1-11-04, 10:50 a.m.
BY GEOFF HOBSON
A year ago as a Bengal, fullback Nicolas Luchey knocked the New Orleans Saints out of the playoffs with his steam-roll runs. Now as a Packer, Luchey is looking to sand-blast the favored Eagles out of the postseason with his blocking in Sunday's NFC semifinal game in Philadelphia.
It's a feeling he hopes his former teammates get to savor next season. He was rooting for them to make it on the last Sunday of the regular season even as the Packers were occupied with hoping Arizona would knock off Minnesota. When he heard the Lambeau Field crowd chant, "Minnesota lost," Luchey got chills and it wasn't from the weather.
"When we walked off the field wearing the division champion hats, it was one of the greatest feelings I've had," Luchey said from Green Bay after a recent practice. "It's what I've been looking for. Those guys are going to get there. You can see they're playing with so much more confidence. I was kind of hoping we'd get there together."
The 270-pound Luchey figures to be more of a factor Sunday than he was the last time the Packers and Eagles met. Two months ago, Green Bay rolled up 241 rushing yards on a Monday night the visiting Eagles still managed to pull out a resourceful 17-14 victory. The Pack knows it has to run the ball just as effectively in Philly to ward off the Eagles' famed blitz and with Luchey coming off one of his busiest games this season last week in the Wild Card game against Seattle, he knows he'll be in the middle of it.
"You know they're coming on the blitz. That's their game and you have to keep them away from your quarterback," Luchey said. "We know we have to run the ball on them and we think we can because we got more than 200 yards rushing on them the last time. It was the (three) turnovers that killed us."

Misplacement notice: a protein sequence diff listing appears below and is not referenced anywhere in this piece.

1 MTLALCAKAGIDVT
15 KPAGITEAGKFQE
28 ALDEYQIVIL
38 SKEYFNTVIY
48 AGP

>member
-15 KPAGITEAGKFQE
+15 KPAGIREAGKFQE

Luchey figures he took between 25 to 30 snaps in Green Bay's 33-27 overtime victory over Seattle and the one everyone saw was on running back Ahman Green's one-
yard touchdown run with 2:44 left that gave Green Bay a short-lived 27-20 lead. Luchey erased Seahawks safety Reggie Tongue on a kick-out block, much like he did eight minutes before when Green Bay tied the game at 20 on another one-yard run.
The last one came out of a full-house backfield, with Luchey teamed with fellow fullback William Henderson. It's an alignment they may use fairly frequently in an effort to keep the Eagles and their 38 sacks out of pass-rush situations, but Luchey doesn't see the two of them staying together next year.
"I love Will. We've become close. But I just think they want one of us to be the guy and that they aren't going to split it up like they have," Luchey said. "I think that's probably the best thing. We've both been getting our plays and our time, but I don't think they're going to keep us together."
Word out of Green Bay is that once Luchey picked up the new offense, the coaches began to play him more, and they have been impressed. Henderson is a special teams favorite of head coach Mike Sherman, but if they do decide to keep only one, it would more than likely be the 26-year-Luchey rather than the 32-year-old Henderson.
Although Luchey buried the Saints on 12 fourth-quarter carries in last-year's next-to-last game of the season for his only carries